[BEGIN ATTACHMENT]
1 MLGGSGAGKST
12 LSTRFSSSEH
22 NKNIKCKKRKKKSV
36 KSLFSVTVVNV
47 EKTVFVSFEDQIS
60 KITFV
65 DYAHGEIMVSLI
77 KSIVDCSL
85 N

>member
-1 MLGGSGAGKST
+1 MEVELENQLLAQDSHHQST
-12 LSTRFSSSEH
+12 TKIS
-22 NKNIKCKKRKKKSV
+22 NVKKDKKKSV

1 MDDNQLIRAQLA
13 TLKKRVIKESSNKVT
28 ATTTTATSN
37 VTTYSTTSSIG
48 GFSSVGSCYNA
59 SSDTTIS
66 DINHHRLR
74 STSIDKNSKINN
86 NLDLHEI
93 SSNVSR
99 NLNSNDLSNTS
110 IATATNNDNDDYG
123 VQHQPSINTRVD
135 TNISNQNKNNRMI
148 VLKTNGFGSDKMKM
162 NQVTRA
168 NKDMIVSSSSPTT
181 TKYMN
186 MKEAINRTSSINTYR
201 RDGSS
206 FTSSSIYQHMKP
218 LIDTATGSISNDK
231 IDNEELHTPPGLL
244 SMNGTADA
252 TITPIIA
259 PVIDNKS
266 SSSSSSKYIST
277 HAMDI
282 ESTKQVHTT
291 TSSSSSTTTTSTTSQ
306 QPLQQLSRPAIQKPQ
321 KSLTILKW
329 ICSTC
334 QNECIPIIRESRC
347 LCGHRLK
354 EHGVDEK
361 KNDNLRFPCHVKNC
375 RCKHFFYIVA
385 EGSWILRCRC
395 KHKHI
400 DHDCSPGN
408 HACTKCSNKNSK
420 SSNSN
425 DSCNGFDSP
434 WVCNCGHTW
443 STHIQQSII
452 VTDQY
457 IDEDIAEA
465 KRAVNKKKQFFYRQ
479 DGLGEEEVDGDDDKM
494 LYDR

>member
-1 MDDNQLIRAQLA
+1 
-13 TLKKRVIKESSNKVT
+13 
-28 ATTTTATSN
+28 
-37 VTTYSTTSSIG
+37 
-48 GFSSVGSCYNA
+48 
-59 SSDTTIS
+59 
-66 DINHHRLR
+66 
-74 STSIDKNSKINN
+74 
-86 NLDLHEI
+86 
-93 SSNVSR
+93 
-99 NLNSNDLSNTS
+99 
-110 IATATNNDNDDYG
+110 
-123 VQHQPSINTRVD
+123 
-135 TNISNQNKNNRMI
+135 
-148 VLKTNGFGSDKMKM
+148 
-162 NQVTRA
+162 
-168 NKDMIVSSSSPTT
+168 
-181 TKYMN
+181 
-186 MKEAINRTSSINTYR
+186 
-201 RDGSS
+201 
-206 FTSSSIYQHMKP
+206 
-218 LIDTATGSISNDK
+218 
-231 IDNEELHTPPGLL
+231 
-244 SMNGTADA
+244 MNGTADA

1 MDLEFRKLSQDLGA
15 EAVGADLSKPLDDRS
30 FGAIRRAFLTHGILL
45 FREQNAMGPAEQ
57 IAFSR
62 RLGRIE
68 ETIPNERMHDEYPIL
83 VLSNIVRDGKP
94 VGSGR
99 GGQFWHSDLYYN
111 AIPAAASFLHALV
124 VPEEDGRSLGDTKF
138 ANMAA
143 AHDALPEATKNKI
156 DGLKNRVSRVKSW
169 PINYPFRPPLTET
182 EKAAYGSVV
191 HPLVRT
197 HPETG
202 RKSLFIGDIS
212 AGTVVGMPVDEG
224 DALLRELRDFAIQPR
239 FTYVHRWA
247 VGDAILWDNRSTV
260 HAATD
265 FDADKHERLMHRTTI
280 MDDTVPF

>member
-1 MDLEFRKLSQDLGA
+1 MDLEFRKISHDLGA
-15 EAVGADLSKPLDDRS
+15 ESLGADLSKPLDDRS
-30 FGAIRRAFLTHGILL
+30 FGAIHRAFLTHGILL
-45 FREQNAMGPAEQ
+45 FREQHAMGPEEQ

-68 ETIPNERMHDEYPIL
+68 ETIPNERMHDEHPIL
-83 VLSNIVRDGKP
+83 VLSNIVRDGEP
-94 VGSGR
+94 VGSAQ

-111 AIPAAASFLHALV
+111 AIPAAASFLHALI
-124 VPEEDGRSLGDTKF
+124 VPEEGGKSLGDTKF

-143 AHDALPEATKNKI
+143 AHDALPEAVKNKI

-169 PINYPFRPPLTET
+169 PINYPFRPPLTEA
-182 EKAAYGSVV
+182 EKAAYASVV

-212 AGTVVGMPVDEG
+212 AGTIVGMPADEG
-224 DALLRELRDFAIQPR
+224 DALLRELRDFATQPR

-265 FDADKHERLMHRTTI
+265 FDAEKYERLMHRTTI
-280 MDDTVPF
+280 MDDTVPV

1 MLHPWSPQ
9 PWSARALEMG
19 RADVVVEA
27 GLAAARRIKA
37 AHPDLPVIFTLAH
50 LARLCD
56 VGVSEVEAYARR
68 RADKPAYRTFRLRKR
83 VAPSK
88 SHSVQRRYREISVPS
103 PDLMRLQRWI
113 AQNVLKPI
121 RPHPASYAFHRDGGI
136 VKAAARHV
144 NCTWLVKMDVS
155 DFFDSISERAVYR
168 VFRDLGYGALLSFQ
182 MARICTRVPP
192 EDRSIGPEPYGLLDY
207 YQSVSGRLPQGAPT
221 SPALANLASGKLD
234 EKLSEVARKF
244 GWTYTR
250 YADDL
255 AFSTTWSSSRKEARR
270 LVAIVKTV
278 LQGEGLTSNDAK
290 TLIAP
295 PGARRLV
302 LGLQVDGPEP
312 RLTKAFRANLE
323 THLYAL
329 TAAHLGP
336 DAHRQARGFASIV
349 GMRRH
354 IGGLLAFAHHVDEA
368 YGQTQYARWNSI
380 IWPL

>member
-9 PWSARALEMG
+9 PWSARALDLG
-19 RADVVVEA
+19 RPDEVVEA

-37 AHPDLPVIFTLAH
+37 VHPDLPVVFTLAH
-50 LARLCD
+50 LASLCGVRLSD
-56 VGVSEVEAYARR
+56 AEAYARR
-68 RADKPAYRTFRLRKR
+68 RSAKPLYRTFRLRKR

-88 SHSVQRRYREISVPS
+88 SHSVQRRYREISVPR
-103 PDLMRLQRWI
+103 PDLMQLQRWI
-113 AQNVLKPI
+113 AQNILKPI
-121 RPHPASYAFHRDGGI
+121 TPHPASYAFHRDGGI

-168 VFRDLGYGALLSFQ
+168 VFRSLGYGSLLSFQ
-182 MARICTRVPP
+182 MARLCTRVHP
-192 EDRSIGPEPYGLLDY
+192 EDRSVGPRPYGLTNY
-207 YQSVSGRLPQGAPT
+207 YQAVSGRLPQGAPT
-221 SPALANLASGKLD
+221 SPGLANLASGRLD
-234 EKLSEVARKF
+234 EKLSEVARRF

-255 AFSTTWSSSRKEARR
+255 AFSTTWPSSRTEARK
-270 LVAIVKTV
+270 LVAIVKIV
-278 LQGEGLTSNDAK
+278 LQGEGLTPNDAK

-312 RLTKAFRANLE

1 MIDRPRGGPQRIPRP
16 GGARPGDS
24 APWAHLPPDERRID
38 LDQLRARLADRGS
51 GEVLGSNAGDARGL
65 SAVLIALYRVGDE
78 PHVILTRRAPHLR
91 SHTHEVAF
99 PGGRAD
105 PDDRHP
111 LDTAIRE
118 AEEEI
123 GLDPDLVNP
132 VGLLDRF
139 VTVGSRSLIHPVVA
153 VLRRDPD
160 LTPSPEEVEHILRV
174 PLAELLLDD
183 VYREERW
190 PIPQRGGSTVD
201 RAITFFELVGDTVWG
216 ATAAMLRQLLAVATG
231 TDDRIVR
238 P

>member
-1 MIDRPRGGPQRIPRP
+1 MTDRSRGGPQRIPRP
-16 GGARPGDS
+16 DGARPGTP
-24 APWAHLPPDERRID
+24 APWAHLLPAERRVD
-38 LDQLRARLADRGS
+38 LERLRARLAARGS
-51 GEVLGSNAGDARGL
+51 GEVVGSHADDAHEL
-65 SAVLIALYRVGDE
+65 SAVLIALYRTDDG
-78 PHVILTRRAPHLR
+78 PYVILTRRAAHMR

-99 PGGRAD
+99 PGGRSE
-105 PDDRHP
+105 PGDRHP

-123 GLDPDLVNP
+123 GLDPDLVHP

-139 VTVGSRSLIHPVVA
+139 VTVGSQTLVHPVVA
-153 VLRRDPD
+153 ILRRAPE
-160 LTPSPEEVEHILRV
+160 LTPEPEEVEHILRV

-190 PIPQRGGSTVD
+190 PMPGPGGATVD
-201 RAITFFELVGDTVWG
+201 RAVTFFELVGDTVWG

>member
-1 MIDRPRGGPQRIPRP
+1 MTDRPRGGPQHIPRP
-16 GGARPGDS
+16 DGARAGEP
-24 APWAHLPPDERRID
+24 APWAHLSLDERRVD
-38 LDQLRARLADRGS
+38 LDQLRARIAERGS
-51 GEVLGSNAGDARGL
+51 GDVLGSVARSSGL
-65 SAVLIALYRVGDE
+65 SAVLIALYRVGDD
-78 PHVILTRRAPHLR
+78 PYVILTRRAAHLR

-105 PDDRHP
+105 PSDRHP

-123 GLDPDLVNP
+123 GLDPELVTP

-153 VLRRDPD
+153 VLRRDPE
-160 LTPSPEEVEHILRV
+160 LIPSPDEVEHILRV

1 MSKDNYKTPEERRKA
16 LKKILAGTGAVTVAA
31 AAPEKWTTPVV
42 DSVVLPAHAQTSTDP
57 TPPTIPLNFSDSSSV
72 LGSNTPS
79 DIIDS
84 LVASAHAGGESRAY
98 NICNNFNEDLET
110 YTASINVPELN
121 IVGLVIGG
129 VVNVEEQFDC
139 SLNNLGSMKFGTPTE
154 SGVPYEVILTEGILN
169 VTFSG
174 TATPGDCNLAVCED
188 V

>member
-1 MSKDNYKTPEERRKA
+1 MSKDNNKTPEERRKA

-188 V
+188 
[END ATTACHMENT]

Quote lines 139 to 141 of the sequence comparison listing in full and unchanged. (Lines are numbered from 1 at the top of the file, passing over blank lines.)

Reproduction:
239 FTYVHRWA
247 VGDAILWDNRSTV
260 HAATD